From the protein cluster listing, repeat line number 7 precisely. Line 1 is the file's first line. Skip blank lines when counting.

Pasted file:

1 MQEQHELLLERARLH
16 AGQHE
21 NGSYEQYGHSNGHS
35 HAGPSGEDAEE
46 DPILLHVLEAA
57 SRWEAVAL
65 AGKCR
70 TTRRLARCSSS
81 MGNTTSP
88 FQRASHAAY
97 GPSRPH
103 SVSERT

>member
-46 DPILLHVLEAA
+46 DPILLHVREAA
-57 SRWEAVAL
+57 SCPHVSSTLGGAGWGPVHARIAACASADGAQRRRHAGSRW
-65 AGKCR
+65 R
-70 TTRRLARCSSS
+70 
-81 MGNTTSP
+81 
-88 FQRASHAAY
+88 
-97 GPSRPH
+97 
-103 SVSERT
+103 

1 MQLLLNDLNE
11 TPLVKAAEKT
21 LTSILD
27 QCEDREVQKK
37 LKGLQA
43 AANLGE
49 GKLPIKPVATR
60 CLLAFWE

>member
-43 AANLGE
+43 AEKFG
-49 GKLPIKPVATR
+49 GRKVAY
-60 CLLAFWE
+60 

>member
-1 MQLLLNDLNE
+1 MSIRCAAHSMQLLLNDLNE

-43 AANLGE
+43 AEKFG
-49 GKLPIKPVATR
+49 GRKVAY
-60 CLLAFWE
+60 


65 AGKCR